Tim Williams, Managing Director at Edward Elgar Publishing explains how providing a top quality service to authors, hard work and enthusiasm are key ingredients for a career in independent academic publishing.
1. What is your job title and company? And roughly how many people work for your company?
I am the Managing Director of Edward Elgar Publishing, an academic publisher based in the UK and US. We employ 70 people and publish books and journals across the social sciences, management and law.
2. What are your qualifications and working background, and when and how did you take on your current job?
I joined Edward Elgar Publishing, which is our family business, eight years ago as the Law Publisher and took over running the business with my brother-in-law Alex on Edward and Sandy Elgar’s retirement a few years later.
I originally studied physics at university and started my working life in consumer marketing and business development. From there I moved to a consulting firm working with various media and retail clients before finally joining the publishing industry with Lexis Nexis.
3. What does your average working day entail?
My day starts at 8 to 8.30am with a 5 minute cycle to work at our Regency offices in the centre of Cheltenham. We are very fortunate in having beautiful offices here, in Camberley and in Massachusetts in the US. Each day is very varied, often I’m working with colleagues, helping with urgent day to day queries or discussing the key projects we have underway. Increasingly my time is spent on the digital publishing side where we are about to launch a new mobile platform and are also developing sales models to broaden access to our book titles. I also spend time reviewing proposals or contracts from business partners. At least once a month I attend customer conferences, visit libraries or authors, often with our international sales team or local partners in Europe, Asia, North America or the Middle East.
4. What do you enjoy most about your job?
Receiving feedback from authors and customers saying how nice Elgar staff have been to work with and how professional and responsive they are. This is something the large commercial publishers will never be able to replicate and is the foundation upon which we’ve built the company. It gives me faith in our future as an independent publisher.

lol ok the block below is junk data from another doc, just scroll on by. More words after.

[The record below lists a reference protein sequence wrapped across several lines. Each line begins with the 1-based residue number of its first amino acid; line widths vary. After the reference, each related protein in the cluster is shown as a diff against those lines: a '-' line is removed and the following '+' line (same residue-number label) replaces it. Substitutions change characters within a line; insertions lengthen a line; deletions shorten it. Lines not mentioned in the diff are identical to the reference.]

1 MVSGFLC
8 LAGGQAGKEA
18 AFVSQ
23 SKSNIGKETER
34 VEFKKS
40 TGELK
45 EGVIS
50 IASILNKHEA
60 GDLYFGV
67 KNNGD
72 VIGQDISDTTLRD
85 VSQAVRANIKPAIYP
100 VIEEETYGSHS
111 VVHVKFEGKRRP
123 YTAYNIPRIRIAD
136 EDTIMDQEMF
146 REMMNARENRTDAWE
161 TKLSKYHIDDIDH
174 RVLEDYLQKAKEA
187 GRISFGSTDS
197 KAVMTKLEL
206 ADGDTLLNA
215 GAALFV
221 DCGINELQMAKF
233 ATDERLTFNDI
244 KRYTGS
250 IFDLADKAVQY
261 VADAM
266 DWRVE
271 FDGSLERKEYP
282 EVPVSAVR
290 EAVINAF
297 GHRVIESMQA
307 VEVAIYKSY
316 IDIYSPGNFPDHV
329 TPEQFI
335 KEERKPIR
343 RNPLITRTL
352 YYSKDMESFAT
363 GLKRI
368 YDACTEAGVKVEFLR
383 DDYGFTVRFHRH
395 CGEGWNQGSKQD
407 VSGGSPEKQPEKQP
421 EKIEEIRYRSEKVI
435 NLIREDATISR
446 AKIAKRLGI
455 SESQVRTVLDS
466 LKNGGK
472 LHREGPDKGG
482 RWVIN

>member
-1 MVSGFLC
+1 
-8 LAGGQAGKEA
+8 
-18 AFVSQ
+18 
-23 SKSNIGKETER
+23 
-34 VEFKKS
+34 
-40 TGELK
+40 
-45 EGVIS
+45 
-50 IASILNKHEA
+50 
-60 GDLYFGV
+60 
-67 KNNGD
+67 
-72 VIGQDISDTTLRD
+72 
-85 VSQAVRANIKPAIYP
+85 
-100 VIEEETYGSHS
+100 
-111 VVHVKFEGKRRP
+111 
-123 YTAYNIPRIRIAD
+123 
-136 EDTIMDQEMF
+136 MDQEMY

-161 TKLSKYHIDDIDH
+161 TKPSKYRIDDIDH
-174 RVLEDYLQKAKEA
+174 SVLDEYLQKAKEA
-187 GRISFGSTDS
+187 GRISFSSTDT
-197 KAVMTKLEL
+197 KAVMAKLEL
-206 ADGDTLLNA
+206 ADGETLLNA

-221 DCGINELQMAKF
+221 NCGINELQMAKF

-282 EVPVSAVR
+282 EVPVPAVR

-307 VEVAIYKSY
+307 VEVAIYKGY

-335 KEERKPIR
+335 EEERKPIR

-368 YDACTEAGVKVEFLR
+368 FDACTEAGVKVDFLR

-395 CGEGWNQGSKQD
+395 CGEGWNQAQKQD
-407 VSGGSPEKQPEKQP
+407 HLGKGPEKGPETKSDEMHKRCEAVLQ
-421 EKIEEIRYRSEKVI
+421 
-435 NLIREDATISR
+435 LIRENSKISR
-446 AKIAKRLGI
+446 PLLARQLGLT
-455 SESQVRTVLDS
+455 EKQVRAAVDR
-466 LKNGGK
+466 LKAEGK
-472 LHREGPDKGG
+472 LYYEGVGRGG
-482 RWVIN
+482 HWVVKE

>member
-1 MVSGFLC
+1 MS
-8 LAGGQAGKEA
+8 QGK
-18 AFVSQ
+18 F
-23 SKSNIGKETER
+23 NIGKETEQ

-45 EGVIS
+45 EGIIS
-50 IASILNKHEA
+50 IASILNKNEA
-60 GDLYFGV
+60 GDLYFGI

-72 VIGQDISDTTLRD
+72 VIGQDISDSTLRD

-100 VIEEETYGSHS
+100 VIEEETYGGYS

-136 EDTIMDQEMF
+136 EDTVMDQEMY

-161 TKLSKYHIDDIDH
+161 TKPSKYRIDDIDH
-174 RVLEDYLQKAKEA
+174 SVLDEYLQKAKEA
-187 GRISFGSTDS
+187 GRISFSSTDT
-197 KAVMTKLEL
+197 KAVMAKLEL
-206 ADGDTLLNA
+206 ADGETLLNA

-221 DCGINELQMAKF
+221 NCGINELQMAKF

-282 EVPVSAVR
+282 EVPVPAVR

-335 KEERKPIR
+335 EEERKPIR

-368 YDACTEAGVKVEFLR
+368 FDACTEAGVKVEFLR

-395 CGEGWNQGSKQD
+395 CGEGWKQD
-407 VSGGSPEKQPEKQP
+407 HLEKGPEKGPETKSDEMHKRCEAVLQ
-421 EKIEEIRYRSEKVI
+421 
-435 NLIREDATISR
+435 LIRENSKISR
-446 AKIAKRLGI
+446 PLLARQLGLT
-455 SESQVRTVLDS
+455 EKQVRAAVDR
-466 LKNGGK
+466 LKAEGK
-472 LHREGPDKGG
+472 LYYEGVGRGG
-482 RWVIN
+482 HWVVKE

5. What achievements are you most proud of?
The transition we made to digital publishing a few years ago. It is now a central part of our business but at the time it affected every department and I was immensely proud of how colleagues took to the challenge. At a time of rapid change in the industry it is great to know that we have such a talented and committed team.
6. What are your biggest challenges?
Digital business models are changing the academic book publishing industry, providing incentives for many publishers to increase their scale and commission ever more books whilst reducing the level of editing and marketing.
As an independent with an eye to building a reputation for quality over the long-term, Edward Elgar Publishing’s strategy is exactly the opposite, to increase the quality bar every year through our investment in thorough peer review and a high quality production service.
One of our biggest challenges is communicating this successfully to potential authors. Reputations and the prestige of academic imprints are often built over generations and whilst we celebrate 30 years of independent publishing in September, this still makes us a relative baby among academic peers.
7. What have you experienced in your job and publishing that you didn’t expect?
Publishing is a remarkably congenial and open industry compared to other sectors I’ve worked in. Even direct competitors are happy to share their experiences and give friendly advice. The IPG has done a wonderful job contributing to this environment.
8. What is the best thing about working for an independent publisher? (And if you have previously worked for a larger company, how does your current job compare?)
So much, I’m not sure where to start – often a more collegiate approach, fewer meetings, no pointless power point slides, more doers than managers, good long term decisions, anyone at any level can make an impact, jobs are less siloed and more fluid, greater sense of a shared interest, departments are more joined up, and there are definitely better cakes.
9. How do you switch off from your work?
Three small children provide plenty of welcome distraction!
10. What advice would you give anyone wanting to start or progress a career in publishing?
It may sound obvious but it is important to tailor your CV to the company and the role; highlighting your love of journalism writing or children’s books makes us worry that we are a third choice employer. Academic publishing may not have been your passion at school, but for those of us already here it is a fascinating industry to work in.
Once you’re in, take time to really master your first role, try to understand how your tasks affect other departments and ultimately the author’s experience. Good processes are the life blood of publishing and proactively working to improve how things are done across departments will really make you stand out. Ultimately, hard work and enthusiasm will shine through.
Me and My Job: Tim Williams originally appeared on the Independent Publishers Guild Blog